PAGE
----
Training in Drive…

Posted: March 5, 2011 in Uncategorized

   I am re-posting this from the Omorrow Facebook page. 

     A journey of 1000 miles is started with a single step.  Becoming a successful Tracking team, whether for competition or real world application, involves well in excess of a few thousand foot steps.  Buy a pair of high quality, supportive, hiking boots…and if you don’t already walk daily, get started.  Trust me on this. 

If you and your dog choose to pursue this fascinating and exciting discipline, you will quickly form a bond that can only be built by working with your dog.  You will both gradually move beyond a Master and Pet relationship, into one where you trust each other, and learn from each other every time you interact.  Describing this bond is very difficult without anthropomorphizing or waxing poetic, (look it up! This training program is going to be ALL ABOUT Learning.)  and I’m going to bore you with that type of information.  Believe me, you’ll come to understand in time.  But take this to heart, You WILL develop a TEAM ATTITUDE.

I started this competitive tracking group with Omorrow Pack members exclusively for a very good reason.  Most of you are at approximately the same experience level in Tracking and scentwork.  You all have at least a curiousity about learning to track, if not a full blown ‘Let’s get to it!” attitude.  Secondly, 99% of this first group will be dogs from Omorrow, dogs that I personally know have the genetic background to be great tracking dogs, just as their ancestors were before them.  The Omorrow line is also blessed with a temperament that enhances the dogs ability to TEACH YOU HOW TO TRACK WITH THEM.  (Did I mention that YOU, as the handler, have a lot more to learn than your dog?)  He works on God-given instinct and Desire.  You, conversely, as a human being, have probably the sorriest Nose in the entire mammal population of the earth, and no instinct for what your dog does naturally!  You have other natural abilities that your dog doesn’t have, so don’t feel bad!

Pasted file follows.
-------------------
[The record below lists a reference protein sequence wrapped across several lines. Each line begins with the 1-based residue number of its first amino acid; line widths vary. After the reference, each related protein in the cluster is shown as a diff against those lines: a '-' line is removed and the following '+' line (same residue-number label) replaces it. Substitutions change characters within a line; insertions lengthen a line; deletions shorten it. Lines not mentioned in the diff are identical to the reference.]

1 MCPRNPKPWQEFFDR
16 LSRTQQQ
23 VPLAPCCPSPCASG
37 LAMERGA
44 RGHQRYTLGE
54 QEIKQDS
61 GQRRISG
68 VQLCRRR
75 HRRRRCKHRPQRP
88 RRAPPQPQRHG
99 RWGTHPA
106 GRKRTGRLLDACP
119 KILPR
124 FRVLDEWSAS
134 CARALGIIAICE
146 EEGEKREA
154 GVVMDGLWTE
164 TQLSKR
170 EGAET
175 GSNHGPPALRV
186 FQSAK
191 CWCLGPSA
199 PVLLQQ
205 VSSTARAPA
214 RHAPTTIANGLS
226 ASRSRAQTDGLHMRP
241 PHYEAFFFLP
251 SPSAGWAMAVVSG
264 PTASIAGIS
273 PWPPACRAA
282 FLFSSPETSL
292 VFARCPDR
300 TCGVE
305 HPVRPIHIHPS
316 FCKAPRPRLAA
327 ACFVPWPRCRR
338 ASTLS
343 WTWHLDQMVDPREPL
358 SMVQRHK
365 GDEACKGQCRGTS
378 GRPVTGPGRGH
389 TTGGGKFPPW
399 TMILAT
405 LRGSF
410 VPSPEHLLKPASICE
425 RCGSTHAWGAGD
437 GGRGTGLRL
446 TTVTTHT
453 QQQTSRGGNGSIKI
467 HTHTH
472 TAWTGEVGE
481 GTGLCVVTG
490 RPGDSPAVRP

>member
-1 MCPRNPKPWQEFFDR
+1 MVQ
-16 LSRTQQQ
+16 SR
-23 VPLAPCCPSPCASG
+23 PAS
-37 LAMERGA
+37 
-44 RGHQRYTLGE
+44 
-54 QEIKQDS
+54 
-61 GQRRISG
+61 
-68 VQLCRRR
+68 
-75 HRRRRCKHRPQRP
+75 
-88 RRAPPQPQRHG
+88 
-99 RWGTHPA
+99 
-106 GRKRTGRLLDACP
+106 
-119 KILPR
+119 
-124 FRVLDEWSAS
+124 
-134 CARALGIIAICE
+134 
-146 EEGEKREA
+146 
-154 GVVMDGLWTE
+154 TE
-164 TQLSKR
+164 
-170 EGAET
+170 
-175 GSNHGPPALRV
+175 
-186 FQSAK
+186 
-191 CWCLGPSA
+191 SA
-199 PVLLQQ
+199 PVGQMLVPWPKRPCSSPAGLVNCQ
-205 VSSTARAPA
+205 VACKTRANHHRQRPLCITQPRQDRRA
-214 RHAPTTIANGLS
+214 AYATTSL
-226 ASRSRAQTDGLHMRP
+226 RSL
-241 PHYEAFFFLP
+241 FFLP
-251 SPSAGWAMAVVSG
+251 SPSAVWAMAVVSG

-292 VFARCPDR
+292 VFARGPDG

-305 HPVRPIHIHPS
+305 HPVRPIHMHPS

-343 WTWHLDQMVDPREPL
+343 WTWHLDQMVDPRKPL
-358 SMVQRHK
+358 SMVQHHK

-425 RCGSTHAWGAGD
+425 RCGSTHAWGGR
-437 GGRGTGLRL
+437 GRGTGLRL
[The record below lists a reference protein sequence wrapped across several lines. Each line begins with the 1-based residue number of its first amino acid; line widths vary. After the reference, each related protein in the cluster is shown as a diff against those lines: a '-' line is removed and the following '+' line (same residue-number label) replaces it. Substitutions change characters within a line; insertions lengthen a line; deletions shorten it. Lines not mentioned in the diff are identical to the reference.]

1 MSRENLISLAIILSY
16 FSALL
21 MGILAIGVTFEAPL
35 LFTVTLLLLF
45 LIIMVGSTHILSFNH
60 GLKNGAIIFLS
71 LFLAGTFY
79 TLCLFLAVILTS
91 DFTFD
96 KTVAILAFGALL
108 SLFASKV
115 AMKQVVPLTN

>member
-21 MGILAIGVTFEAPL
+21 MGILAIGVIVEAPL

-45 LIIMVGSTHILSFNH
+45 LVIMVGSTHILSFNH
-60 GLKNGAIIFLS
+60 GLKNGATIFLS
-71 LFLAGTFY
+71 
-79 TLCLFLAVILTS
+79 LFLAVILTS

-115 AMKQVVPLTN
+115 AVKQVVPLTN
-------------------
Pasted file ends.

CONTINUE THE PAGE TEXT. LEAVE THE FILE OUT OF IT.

Until we can assemble in the Spring for Paws On Training, I want to start with information that can help you and your dog prepare to learn.  Even if you have experience in Tracking, (such as AKC events, or a bit of Schutzhund,)  everything here will be useful, even if it sounds like canine kindergarten.  Later on, we will leave behind the techniques of both AKC and Schutzhund style tracking for the real world of “Tracking in Drive”, as practiced by the Royal Canadian Mounted Police canines.  These are unarguably the most consistent, successful trackers in the World, bar none.  This is our long term goal…Lets begin right there, talking about “DRIVE”.

     “I was told that my dog didn’t have the DRIVE for Tracking (or Schutzhund, or agility, or Flyball, or whatever).”

 

   Mule Muffins! (interesting way to start…I wonder if Papa Hemingway ever used that intro?)  You need not ever listen to anyone that tells you that your dog CAN’T.  If you’ve ever been told that, kick it out of your brain right now, and don’t let it back in…Ever.  DRIVE can be developed, encouraged, and enhanced by proper training!  YOU can turn on your dogs drive by play,  by reward, and by your own attitude.  Will every dog be a World Champion?  Perhaps not, but NOT trying is the surest way to failure. 

Let me be plain.  Many books, and many Trainers will make the blanket statement that, most dogs DO NOT have sufficient Drive to be anything other than “Pets”.  One trainer that I otherwise respect, has written that “No dog bred in the United States is fit to be a Tracker, Police Service Dog, or trained in Schutzhund.  These dogs should be neutered or spayed as soon as possible.”  –   Not coincidentally, this gentleman imports, breeds, and sells GSD’s, Malinois’, and other dogs from Eastern Europe.  He is  very successful Trainer and Author.  How dare I question his 35 years of experience?  I offer the following experience as evidence: